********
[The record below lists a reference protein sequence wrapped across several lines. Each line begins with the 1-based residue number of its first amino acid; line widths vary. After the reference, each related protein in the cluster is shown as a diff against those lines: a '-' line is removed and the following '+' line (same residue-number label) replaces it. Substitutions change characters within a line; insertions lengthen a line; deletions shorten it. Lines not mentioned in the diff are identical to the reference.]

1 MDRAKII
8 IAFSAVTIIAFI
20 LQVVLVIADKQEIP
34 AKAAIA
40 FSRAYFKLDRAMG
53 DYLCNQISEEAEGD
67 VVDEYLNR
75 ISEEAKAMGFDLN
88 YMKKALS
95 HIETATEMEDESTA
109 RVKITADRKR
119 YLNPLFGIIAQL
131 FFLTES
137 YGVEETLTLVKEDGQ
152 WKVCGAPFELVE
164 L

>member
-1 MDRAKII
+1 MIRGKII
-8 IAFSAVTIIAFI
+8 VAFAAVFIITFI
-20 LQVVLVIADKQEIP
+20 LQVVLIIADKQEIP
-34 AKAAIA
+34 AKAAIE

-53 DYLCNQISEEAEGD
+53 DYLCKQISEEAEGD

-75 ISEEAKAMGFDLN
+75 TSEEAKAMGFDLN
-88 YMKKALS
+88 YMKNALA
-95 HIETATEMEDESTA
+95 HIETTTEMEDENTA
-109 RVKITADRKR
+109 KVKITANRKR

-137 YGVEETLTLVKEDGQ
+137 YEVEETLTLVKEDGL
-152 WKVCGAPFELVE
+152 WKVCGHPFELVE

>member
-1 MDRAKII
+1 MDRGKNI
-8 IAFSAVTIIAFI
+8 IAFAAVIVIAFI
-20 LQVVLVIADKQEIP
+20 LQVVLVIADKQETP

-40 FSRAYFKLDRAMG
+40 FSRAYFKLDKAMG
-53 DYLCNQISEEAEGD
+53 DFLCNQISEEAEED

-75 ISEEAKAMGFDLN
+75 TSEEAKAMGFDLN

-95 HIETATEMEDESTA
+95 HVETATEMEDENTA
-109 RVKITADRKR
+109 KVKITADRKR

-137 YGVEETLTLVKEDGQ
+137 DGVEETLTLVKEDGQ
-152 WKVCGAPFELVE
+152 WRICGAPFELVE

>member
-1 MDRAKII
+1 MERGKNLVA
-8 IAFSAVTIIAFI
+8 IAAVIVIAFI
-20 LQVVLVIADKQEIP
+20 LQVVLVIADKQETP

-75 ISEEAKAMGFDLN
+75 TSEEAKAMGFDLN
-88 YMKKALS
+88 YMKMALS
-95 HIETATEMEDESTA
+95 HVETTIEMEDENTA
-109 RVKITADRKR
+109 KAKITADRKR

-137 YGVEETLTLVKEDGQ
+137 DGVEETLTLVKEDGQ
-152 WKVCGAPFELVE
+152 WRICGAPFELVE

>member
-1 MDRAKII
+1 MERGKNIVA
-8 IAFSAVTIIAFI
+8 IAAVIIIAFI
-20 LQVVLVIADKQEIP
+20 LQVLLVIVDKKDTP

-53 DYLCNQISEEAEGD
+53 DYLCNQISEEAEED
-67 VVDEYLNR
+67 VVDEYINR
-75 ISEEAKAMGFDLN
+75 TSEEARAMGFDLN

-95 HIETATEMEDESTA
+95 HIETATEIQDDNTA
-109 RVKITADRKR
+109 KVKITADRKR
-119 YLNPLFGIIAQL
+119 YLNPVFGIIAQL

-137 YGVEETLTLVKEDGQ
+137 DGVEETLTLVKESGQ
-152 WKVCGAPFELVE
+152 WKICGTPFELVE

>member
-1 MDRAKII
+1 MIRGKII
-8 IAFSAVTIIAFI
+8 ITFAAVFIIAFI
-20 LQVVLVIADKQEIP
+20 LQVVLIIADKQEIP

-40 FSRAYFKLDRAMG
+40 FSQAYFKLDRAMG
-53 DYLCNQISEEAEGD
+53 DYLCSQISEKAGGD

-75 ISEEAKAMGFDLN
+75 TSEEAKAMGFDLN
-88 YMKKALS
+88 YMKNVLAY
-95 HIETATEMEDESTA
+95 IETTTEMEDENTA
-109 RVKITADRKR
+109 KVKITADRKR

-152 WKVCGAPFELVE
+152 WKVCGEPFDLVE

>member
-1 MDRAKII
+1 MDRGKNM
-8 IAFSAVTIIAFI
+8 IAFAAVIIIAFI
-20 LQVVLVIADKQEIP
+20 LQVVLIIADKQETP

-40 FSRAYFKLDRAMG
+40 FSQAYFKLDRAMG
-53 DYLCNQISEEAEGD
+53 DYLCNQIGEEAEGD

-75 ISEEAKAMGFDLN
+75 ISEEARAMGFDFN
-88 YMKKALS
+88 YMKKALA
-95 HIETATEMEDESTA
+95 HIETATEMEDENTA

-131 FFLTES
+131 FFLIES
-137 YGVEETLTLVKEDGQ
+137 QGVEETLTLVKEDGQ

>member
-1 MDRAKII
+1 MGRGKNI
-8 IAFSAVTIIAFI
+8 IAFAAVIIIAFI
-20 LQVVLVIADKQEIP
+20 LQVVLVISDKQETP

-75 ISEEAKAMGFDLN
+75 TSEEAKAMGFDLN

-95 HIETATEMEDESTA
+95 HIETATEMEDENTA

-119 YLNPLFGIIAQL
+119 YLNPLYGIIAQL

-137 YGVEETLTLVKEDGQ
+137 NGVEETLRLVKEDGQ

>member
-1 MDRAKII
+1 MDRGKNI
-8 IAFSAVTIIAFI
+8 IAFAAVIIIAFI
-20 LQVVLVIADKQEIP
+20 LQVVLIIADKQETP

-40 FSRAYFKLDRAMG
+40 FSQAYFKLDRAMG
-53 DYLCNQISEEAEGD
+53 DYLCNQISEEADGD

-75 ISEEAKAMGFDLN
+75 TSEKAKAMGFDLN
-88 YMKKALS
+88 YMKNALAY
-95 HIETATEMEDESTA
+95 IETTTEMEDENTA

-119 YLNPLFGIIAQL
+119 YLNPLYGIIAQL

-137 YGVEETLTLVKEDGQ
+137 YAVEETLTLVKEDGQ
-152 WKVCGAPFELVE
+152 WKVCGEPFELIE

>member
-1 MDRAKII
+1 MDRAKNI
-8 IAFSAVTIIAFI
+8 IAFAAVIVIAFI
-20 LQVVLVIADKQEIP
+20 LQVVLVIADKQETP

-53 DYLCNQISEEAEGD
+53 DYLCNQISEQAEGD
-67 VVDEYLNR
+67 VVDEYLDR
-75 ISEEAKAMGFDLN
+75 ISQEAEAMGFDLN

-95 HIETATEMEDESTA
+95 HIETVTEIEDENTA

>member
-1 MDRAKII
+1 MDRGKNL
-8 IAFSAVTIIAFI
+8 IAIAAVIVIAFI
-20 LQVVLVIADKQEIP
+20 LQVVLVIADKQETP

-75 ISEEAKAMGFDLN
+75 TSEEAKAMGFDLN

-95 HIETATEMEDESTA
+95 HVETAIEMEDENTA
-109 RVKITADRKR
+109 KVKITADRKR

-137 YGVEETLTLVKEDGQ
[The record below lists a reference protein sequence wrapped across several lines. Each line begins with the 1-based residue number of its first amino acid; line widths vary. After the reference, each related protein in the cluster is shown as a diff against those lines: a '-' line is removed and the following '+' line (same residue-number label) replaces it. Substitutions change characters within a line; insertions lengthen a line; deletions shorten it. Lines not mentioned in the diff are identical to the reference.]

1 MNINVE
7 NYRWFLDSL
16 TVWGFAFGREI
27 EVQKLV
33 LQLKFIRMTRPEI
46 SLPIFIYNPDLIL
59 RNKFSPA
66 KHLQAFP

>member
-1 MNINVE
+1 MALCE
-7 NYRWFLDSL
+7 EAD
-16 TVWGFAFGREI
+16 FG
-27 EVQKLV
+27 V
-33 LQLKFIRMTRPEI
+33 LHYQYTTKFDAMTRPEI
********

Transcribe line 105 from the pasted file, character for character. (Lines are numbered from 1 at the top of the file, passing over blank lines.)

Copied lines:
-1 MDRAKII